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Dosage of sound production treatment (Wambaugh et al., 2020)

journal contribution
posted on 06.07.2020, 21:03 by Julie L. Wambaugh, Lydia Kallhoff, Christina Nessler
Purpose: This study was designed to examine the association of dosage and effects of Sound Production Treatment (SPT) for acquired apraxia of speech.
Method: Treatment logs and probe data from 20 speakers with apraxia of speech and aphasia were submitted to a retrospective analysis. The number of treatment sessions and teaching episodes was examined relative to (a) change in articulation accuracy above baseline performance, (b) mastery of production, and (c) maintenance. The impact of practice schedule (SPT-Blocked vs. SPT-Random) was also examined.
Results: The average number of treatment sessions conducted prior to change was 5.4 for SPT-Blocked and 3.9 for SPT-Random. The mean number of teaching episodes preceding change was 334 for SPT-Blocked and 179 for SPT-Random. Mastery occurred within an average of 13.7 sessions (1,252 teaching episodes) and 12.4 sessions (1,082 teaching episodes) for SPT-Blocked and SPT-Random, respectively. Comparisons of dosage metric values across practice schedules did not reveal substantial differences. Significant negative correlations were found between follow-up probe performance and the dosage metrics.
Conclusions: Only a few treatment sessions were needed to achieve initial positive changes in articulation, with mastery occurring within 12–14 sessions for the majority of participants. Earlier occurrence of change or mastery was associated with better follow-up performance.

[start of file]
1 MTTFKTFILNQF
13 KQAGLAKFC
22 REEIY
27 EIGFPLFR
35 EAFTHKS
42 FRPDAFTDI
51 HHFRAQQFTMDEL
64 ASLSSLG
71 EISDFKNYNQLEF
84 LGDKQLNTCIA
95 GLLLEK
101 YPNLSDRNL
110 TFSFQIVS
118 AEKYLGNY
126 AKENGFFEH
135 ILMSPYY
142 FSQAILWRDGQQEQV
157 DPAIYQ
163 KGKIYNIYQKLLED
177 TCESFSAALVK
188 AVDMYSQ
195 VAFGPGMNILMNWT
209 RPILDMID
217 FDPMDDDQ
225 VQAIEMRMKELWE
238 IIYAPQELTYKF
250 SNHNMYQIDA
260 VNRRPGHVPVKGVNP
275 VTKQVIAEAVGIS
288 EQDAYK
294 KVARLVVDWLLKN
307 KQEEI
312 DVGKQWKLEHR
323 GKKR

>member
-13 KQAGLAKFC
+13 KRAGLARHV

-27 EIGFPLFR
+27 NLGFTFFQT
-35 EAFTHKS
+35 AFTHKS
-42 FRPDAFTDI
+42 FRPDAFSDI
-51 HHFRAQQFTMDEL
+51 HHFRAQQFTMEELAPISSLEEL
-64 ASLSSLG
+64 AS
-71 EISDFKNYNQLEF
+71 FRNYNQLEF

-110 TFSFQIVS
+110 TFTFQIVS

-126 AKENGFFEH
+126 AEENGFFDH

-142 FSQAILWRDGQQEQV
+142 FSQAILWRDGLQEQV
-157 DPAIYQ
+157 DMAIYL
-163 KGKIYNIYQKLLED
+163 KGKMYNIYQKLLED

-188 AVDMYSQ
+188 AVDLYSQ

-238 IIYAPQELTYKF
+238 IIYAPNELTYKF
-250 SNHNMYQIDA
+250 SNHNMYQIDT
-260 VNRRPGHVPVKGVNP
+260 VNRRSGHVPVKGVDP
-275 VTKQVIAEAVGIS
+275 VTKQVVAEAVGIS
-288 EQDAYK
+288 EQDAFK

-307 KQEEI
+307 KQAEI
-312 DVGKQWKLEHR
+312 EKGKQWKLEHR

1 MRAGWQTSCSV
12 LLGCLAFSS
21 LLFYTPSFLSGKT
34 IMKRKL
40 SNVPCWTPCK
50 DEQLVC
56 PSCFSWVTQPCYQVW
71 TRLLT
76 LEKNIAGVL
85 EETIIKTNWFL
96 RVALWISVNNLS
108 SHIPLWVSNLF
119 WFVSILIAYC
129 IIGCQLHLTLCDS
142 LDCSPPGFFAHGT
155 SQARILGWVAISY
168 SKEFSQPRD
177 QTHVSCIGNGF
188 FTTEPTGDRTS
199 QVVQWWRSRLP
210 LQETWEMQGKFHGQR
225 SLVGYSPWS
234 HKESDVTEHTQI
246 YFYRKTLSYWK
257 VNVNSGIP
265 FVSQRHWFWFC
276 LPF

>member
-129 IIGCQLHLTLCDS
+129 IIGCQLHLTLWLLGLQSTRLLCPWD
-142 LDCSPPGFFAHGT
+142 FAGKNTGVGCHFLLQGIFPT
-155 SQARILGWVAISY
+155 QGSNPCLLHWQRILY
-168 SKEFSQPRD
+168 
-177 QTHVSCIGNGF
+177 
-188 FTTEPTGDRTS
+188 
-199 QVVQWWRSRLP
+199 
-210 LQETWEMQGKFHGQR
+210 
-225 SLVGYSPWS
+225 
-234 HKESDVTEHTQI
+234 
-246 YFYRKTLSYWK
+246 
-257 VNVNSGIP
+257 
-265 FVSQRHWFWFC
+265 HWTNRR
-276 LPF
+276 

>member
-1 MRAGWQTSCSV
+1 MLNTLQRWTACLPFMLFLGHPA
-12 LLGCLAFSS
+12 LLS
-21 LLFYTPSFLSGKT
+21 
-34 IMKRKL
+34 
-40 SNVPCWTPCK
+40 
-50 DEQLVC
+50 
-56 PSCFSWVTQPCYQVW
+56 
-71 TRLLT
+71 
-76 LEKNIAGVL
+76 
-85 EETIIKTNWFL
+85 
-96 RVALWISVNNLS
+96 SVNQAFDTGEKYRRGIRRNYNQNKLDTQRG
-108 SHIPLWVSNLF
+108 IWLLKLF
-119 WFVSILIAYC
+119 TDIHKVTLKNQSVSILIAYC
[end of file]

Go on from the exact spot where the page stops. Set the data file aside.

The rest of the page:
Supplemental Material S1. Summary data and statistics for individual participants.

Supplemental Material S2. Supplemental figures.

Wambaugh, J., L., Kallhoff, L., & Nesller, C. (2020). Sound production treatment for acquired apraxia of speech: An examination of dosage in relation to probe performance. American Journal of Speech-Language Pathology. Advance online publication. https://doi.org/10.1044/2020_AJSLP-19-00110

Publisher Note: This article is part of the Special Issue: Select Papers From the 49th Clinical Aphasiology Conference.


This research was supported by VA Rehabilitation R&D Merit Review Project RX001782 (NCT 02332915) and Research Career Scientist Award 23727 (awarded to the first author, Julie Wambaugh) from the U.S. Department of Veterans Affairs Rehabilitation Research and Development Service.